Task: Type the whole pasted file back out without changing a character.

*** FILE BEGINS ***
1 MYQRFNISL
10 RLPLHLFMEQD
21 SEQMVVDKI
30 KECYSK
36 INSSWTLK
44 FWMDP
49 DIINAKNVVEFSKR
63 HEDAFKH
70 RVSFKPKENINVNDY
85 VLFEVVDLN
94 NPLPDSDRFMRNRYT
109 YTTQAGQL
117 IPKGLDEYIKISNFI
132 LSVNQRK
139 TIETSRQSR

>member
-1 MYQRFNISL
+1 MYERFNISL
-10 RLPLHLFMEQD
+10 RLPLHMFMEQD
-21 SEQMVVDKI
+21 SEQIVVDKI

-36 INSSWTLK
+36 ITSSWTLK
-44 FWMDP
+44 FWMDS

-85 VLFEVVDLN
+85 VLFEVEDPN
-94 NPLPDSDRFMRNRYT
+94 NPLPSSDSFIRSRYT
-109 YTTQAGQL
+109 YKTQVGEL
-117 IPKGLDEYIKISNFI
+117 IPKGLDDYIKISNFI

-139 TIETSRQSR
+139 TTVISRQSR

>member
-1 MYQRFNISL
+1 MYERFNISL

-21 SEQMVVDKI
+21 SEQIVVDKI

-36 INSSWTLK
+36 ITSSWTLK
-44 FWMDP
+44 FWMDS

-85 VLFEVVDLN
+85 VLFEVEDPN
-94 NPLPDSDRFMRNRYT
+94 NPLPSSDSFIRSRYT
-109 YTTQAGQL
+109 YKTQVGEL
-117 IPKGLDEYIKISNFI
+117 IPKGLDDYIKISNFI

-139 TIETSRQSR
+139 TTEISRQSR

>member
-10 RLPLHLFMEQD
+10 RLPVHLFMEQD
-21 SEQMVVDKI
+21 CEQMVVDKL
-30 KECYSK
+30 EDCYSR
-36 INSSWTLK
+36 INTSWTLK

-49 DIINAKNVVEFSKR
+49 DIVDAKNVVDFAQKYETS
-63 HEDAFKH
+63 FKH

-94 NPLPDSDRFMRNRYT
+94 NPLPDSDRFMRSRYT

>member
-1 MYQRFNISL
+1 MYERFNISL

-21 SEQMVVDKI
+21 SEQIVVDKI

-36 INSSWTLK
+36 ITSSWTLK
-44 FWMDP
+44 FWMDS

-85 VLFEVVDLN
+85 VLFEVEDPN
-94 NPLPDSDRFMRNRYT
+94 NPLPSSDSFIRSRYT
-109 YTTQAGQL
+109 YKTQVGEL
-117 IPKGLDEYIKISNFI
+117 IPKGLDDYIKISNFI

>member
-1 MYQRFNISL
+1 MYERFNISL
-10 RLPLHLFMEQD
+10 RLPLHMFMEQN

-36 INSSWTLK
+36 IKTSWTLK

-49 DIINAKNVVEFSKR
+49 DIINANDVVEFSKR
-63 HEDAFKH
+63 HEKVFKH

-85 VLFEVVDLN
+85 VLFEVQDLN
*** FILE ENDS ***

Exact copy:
1 MYQRFNISL
10 RLPLHLFMEQD
21 SEQMVVDKI
30 KECYSK
36 INSSWTLK
44 FWMDP
49 DIINAKNVVEFSKR
63 HEDAFKH
70 RVSFKPKENINVNDY
85 VLFEVVDLN
94 NPLPDSDRFMRNRYT
109 YTTQAGQL
117 IPKGLDEYIKISNFI
132 LSVNQRK
139 TIETSRQSR

>member
-1 MYQRFNISL
+1 MYERFNISL
-10 RLPLHLFMEQD
+10 RLPLHMFMEQD
-21 SEQMVVDKI
+21 SEQIVVDKI

-36 INSSWTLK
+36 ITSSWTLK
-44 FWMDP
+44 FWMDS

-85 VLFEVVDLN
+85 VLFEVEDPN
-94 NPLPDSDRFMRNRYT
+94 NPLPSSDSFIRSRYT
-109 YTTQAGQL
+109 YKTQVGEL
-117 IPKGLDEYIKISNFI
+117 IPKGLDDYIKISNFI

-139 TIETSRQSR
+139 TTVISRQSR

>member
-1 MYQRFNISL
+1 MYERFNISL

-21 SEQMVVDKI
+21 SEQIVVDKI

-36 INSSWTLK
+36 ITSSWTLK
-44 FWMDP
+44 FWMDS

-85 VLFEVVDLN
+85 VLFEVEDPN
-94 NPLPDSDRFMRNRYT
+94 NPLPSSDSFIRSRYT
-109 YTTQAGQL
+109 YKTQVGEL
-117 IPKGLDEYIKISNFI
+117 IPKGLDDYIKISNFI

-139 TIETSRQSR
+139 TTEISRQSR

>member
-10 RLPLHLFMEQD
+10 RLPVHLFMEQD
-21 SEQMVVDKI
+21 CEQMVVDKL
-30 KECYSK
+30 EDCYSR
-36 INSSWTLK
+36 INTSWTLK

-49 DIINAKNVVEFSKR
+49 DIVDAKNVVDFAQKYETS
-63 HEDAFKH
+63 FKH

-94 NPLPDSDRFMRNRYT
+94 NPLPDSDRFMRSRYT

>member
-1 MYQRFNISL
+1 MYERFNISL

-21 SEQMVVDKI
+21 SEQIVVDKI

-36 INSSWTLK
+36 ITSSWTLK
-44 FWMDP
+44 FWMDS

-85 VLFEVVDLN
+85 VLFEVEDPN
-94 NPLPDSDRFMRNRYT
+94 NPLPSSDSFIRSRYT
-109 YTTQAGQL
+109 YKTQVGEL
-117 IPKGLDEYIKISNFI
+117 IPKGLDDYIKISNFI

>member
-1 MYQRFNISL
+1 MYERFNISL
-10 RLPLHLFMEQD
+10 RLPLHMFMEQN

-36 INSSWTLK
+36 IKTSWTLK

-49 DIINAKNVVEFSKR
+49 DIINANDVVEFSKR
-63 HEDAFKH
+63 HEKVFKH

-85 VLFEVVDLN
+85 VLFEVQDLN